By Lisa Gervais
With a low Gull River in the background, Ontario unveiled its flooding strategy in Minden March 9.
Minister of Natural Resources and Forestry John Yakabuski was joined by Infrastructure Minister and MPP Laurie Scott and Minden Mayor Brent Devolin at a podium set up at the entrance to the town’s Riverwalk.
Federal MP Jamie Schmale was in the audience as were councillors and staff of Minden Hills council.
Yakabuski said Ontario’s Flooding Strategy was developed after extensive public consultation and the advice of Doug McNeil, the province’s special advisor on flooding.
“We know that we can’t prevent flooding in Ontario – we can only reduce the impacts when it happens,” Yakabuski said. “This strategy is designed to help us to do just that, by introducing a series of new and enhanced actions that will reduce flood risks and make our province better prepared for flooding events, better equipped to respond to them and more capable of recovery from them quickly.”
He emphasized it had to be a multi-jurisdictional approach, working with the federal and municipal governments, homeowners, conservation authorities, industry and Indigenous communities.
He unveiled five strategies.
The first is understanding flood risks through updated floodplain mapping and increasing access to flood-related information.
The second is strengthening governance of flood risks through provincial policy to ensure local development is directed away from areas where flooding and erosion present unacceptable risks.
The third is enhancing flood preparedness through the use of state-of-the-art science and technology.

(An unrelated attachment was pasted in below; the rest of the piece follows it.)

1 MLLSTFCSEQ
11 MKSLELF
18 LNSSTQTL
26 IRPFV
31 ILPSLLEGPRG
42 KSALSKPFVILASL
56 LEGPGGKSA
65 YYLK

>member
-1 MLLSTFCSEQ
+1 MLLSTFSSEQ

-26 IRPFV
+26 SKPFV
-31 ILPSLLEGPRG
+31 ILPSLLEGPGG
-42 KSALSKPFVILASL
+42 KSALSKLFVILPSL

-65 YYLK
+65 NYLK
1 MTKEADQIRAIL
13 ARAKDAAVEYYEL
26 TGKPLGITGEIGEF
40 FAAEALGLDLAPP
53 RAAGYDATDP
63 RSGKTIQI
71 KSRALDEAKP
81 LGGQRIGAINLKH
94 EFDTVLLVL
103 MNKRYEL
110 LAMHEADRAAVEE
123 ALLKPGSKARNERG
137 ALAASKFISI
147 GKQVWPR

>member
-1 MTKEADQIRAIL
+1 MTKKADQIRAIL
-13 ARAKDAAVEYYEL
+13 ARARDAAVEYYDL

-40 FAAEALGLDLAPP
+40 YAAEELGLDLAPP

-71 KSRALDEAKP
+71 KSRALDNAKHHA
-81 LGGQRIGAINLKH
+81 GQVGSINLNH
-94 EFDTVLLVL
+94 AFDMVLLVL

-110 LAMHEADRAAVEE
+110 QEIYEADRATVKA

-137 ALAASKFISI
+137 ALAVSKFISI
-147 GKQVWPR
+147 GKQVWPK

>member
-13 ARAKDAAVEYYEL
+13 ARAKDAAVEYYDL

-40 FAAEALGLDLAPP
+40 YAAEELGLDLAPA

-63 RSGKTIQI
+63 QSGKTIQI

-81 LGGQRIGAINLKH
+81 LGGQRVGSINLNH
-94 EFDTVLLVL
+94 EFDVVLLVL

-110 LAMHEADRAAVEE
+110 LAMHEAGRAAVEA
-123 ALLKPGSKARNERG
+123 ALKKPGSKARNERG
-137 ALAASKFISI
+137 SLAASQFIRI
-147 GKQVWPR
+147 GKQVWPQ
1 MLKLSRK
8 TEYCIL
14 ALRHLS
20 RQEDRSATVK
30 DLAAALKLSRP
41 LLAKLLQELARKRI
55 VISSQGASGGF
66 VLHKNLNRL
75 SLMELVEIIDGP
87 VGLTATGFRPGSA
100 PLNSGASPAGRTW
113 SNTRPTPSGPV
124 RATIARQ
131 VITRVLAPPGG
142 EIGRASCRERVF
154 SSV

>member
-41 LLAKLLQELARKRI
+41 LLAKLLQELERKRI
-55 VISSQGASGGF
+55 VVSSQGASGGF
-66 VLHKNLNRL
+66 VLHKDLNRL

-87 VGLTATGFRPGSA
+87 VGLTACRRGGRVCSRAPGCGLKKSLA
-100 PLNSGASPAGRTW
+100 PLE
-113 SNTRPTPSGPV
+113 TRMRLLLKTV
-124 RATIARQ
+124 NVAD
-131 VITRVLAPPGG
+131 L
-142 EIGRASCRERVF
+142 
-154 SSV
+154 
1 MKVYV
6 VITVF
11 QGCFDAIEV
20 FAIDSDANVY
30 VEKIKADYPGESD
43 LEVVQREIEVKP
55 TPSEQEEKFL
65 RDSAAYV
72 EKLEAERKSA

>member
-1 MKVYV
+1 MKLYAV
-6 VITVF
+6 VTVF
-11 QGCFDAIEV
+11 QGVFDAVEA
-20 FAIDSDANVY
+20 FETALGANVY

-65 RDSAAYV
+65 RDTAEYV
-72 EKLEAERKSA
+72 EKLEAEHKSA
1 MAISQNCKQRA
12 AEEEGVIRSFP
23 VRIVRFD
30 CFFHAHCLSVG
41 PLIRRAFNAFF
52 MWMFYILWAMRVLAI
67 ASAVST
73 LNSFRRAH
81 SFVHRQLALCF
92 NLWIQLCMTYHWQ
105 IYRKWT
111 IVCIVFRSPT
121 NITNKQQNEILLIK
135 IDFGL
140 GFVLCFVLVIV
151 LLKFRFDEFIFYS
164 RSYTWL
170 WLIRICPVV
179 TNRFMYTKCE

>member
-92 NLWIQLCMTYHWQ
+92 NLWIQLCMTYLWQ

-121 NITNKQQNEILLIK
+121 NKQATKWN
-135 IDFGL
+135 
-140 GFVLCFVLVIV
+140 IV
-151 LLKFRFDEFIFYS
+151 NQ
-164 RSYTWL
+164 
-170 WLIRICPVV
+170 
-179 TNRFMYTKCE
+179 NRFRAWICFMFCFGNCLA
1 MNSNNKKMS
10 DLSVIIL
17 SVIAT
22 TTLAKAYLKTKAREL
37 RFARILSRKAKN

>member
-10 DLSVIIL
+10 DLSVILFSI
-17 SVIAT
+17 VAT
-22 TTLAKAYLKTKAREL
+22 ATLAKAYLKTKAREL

The fourth is enhancing flood response and recovery by improving how the province and its partners receive and respond to municipal requests for assistance.
The fifth is investing in flood risk reduction by working with the federal government to increase investment in critical areas such as mapping and infrastructure.
Devolin said, while “the backdrop may be a bit surprising with low water levels,” water issues are a big deal on the Trent Severn Waterway in the County of Haliburton. “Dealing with them, and the changing environment that we have, requires partnerships.” He said they’d seen an evolution in those partnerships, particularly with the federal government’s multi-million-dollar investment in dam infrastructure across the county.
“I’m hoping that this is the beginning of a new day and a new partnership, with our municipal partners with the MNRF, so that mitigation measures, and with the ever-changing water levels and the environment that we have, that we can protect and look after the interests of all of our taxpayers,” he said.
Yakabuski applauded Minden Hills for completing a drainage study to provide more accurate information on four flood-prone areas as well as installing a jet valve to lessen the likelihood of flooding for approximately 50 homes.
Scott said that while the Gull River was currently low, Minden, other Haliburton County municipalities and those in the North Kawartha’s had “gone through some very rough flooding times in the past. We recognized that we needed to look at new approaches to flooding. We’re here today because we have shown a wonderful community collaborative approach with all agencies, and of course, the immense strength of people not only in Minden but the County of Haliburton when flooding times happen.”
Yakabuski highlighted one feature, an updated Ontario website to better communicate with homeowners to help them be better prepared, and know who to contact during and after a flood. It is ontario.ca/floods